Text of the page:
Somewhere over the rainbow, skies are blue
And the dreams that you dare to dream,
Really do come true.
Someday I'll wish upon a star
And wake up where the clouds are far behind me.
Where troubles melt like lemon drops,
High above the chimney tops,
That's where you'll find me.

Somewhere over the rainbow, blue birds fly
Birds fly over the rainbow
Why then, oh why can't I?
If happy little bluebirds fly beyond the rainbow
Why, oh why can't I?


  1. Good analogy about Hedaya and the orange dingbat. I thought Perez was a fun character, though, and the movie could afford a slightly comic-relief/bumbling villain since Dr. Wren had the cold/evil villain spot down pat. He was the one running the bio-weapons experiments, after all, while Perez was just providing him with lab space. Maybe Perez needed to be not quite bright enough to realize how dangerous those experiments might end up being.

    I can't really agree with Joshua Winning that it's the "ugly ducking" of the group. To me its worst issue was a few sloppy special effects (at one point you see the Earth hanging in space, and it's mirror-imaged), and that "newborn" thing was godawful, but its flaws are trivial beside Alien 3 or Prometheus.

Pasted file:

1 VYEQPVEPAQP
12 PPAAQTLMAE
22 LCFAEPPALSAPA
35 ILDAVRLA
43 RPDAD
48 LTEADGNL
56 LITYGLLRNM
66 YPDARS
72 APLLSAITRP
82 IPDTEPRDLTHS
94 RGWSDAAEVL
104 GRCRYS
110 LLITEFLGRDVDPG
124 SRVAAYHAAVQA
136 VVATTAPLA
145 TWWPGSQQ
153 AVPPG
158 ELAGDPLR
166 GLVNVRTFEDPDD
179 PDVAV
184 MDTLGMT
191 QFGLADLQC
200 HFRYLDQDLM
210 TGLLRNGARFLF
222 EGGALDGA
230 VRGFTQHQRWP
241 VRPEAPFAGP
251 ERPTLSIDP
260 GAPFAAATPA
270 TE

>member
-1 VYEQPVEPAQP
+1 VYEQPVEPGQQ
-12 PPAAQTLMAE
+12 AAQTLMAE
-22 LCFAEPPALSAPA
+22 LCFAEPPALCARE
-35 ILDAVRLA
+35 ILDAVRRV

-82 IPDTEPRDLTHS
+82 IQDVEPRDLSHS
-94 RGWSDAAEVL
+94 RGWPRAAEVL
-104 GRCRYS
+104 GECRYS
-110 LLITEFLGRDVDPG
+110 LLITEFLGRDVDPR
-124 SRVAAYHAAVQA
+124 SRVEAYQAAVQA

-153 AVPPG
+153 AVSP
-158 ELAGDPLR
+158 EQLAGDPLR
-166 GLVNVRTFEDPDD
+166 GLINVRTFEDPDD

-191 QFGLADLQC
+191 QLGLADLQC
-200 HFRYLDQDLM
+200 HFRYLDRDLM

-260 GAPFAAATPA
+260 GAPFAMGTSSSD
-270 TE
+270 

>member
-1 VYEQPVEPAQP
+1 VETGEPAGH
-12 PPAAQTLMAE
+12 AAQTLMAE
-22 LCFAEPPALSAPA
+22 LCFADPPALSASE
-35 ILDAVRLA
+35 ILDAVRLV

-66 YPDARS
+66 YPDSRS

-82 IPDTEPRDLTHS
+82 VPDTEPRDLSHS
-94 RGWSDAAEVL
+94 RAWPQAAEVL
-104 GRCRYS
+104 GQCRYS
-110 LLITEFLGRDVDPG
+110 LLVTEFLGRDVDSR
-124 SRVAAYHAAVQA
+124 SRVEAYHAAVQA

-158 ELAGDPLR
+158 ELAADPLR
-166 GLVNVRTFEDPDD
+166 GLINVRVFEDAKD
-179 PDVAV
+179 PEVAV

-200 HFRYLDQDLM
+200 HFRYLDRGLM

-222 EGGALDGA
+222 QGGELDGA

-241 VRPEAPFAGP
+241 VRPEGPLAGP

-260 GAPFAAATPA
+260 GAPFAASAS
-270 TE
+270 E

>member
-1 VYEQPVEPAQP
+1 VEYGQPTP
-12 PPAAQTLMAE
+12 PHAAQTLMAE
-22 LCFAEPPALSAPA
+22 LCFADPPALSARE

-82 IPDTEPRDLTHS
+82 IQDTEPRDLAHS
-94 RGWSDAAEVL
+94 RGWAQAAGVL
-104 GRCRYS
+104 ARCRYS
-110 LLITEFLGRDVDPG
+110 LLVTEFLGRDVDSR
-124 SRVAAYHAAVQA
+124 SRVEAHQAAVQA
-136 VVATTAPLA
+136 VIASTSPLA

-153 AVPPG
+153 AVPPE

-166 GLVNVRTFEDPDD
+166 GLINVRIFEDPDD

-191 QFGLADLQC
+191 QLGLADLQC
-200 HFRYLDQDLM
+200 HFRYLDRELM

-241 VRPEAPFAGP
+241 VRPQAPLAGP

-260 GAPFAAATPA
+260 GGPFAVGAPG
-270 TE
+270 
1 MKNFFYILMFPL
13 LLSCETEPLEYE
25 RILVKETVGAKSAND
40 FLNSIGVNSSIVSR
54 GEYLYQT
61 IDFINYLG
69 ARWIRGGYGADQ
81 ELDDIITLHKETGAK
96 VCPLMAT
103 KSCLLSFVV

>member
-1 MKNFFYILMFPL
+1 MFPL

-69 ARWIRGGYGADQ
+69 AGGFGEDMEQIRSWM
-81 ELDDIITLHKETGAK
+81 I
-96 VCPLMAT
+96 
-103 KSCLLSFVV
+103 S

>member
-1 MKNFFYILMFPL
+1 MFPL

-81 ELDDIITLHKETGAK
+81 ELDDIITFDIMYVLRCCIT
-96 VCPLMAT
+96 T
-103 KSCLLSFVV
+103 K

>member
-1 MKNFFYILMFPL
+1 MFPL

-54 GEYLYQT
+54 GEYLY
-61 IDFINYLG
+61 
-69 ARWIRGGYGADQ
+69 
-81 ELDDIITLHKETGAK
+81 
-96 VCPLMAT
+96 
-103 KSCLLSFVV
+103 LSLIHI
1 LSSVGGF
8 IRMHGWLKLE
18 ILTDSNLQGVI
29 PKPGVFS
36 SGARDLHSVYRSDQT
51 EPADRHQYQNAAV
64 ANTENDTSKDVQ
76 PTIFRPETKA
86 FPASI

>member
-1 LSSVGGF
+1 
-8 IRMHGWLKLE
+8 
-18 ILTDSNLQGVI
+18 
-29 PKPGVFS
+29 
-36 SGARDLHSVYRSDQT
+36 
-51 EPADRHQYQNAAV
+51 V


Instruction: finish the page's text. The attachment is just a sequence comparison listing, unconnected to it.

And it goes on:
You're right about Weaver and Ryder. It's the Ripley-Call relationship that makes this work. Notice how Ripley never tries to harm the "newborn" until it threatens Call? I don't know whether Weaver will be up for any more action roles -- she's 67 now -- but future movies won't be the same without her.

    1. For me, Dr. Gediman ptovided the comedy with his smooching the alien through the glass shtick and, yeah, I don't agree with Winning and his "ugly duckling" call either. The dog/alien in 3 really put that one over into Hedaya Land for me. I think that's the only one of the series that I've viewed just once. Well, I didn't see Prometheus at all.

      No, the series won't be the same without Ripley :-(

    2. Ha, I remember that scene with Gediman! In a review I once saw, the movie critic played that scene and said "The reason we let Brad Dourif act is that we're afraid of what he might do if we didn't."

      Alien 3 doomed itself from the beginning by killing off Hicks and Newt. No fan would forgive it for trashing the emotional resolution of the ending of Aliens like that.

    3. "The reason we let Brad Dourif act is that we're afraid of what he might do if we didn't."

      Hah! Love it. I don't remember Newt in 3. May need to see this one again after all.

    4. She doesn't appear as a character. There's just some brief exposition that she and Hicks had died when the ship crashed.

  2. The Alien: Resurrection director was a great French director who has also done things like "City of Lost Children" and "Amelie." The Alien film is sort of an outlier in his filmography, but has a few cool moments that maybe a more conventional directyor wouldn't have pulled off.

    1. Loved "Amelie" and "City of Lost Children" (both of which I need to see again)!